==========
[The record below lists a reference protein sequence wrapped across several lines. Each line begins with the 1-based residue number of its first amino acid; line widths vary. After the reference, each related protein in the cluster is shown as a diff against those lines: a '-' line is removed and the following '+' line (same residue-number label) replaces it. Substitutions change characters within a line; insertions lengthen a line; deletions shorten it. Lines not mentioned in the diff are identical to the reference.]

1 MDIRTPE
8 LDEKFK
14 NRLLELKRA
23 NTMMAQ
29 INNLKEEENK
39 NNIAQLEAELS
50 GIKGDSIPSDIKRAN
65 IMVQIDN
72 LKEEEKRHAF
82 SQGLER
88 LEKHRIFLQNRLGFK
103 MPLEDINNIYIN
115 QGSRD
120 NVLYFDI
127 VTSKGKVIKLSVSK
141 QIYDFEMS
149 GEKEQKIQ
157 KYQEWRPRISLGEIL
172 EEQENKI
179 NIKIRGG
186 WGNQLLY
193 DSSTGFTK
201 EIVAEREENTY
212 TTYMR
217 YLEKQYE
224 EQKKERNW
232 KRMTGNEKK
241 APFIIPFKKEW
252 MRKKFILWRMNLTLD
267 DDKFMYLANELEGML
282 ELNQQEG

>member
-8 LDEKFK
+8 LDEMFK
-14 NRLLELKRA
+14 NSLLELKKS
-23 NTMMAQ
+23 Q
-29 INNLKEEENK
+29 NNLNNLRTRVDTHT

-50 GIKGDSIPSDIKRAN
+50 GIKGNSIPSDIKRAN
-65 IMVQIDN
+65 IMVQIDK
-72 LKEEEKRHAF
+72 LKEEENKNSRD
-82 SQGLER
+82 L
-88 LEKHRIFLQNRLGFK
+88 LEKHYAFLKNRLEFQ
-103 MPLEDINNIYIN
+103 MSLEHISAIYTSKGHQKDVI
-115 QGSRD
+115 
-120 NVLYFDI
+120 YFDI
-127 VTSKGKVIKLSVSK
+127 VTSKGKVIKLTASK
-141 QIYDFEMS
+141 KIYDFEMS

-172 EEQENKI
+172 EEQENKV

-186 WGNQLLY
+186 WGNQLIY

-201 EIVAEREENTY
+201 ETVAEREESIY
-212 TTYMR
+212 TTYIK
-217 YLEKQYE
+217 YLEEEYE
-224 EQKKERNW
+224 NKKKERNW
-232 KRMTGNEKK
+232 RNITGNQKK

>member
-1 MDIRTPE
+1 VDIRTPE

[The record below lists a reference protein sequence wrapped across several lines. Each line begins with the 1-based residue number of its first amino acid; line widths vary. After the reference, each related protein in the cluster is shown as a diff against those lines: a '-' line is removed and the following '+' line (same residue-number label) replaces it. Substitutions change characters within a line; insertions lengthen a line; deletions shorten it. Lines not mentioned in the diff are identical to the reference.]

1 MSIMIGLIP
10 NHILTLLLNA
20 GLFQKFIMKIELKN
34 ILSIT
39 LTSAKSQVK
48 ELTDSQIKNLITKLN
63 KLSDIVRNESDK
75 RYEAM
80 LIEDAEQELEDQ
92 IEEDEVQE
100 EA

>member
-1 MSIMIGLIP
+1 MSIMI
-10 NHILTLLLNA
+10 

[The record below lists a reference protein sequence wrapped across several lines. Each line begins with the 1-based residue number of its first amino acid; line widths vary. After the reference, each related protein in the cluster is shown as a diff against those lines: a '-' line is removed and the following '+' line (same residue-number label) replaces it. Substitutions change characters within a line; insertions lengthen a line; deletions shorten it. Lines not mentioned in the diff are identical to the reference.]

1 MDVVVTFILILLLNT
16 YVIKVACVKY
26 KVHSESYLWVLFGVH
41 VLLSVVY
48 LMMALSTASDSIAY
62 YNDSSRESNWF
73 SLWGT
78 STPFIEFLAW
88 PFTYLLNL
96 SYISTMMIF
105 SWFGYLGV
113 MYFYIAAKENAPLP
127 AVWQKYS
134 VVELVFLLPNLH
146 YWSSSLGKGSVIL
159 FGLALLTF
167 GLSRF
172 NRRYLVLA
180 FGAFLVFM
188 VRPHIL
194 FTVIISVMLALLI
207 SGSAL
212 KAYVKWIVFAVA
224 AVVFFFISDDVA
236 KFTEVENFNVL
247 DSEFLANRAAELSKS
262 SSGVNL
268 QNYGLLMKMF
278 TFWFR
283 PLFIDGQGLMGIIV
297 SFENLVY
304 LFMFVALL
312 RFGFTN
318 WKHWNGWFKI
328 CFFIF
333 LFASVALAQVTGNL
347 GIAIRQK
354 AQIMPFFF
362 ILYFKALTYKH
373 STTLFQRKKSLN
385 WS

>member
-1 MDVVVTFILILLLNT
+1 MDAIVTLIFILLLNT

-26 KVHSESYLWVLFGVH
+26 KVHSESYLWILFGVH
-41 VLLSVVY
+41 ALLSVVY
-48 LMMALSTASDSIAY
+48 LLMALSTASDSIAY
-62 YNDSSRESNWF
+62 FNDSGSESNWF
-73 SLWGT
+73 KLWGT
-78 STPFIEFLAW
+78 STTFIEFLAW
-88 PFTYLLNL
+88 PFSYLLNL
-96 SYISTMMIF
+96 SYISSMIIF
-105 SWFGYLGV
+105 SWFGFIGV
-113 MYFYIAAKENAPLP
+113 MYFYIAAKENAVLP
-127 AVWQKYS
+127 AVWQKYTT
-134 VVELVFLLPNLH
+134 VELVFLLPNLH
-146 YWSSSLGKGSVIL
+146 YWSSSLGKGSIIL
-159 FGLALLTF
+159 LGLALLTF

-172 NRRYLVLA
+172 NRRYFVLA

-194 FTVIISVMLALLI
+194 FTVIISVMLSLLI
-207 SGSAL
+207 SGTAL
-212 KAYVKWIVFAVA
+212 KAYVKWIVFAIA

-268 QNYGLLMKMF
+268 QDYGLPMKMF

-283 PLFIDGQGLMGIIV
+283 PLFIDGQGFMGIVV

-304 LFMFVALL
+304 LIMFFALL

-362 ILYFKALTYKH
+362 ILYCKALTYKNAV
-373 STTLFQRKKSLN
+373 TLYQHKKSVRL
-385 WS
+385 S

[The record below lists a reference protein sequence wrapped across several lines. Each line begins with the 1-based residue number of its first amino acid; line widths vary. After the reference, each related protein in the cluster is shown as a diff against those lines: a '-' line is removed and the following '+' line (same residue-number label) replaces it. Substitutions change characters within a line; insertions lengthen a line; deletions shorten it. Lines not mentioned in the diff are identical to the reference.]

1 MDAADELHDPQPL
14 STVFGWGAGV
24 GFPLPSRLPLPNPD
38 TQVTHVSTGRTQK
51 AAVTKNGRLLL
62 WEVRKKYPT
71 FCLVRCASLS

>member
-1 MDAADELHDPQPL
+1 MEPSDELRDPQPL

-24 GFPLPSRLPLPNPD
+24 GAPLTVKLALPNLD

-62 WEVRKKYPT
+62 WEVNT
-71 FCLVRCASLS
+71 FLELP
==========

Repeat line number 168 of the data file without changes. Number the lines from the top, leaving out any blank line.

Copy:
+159 LGLALLTF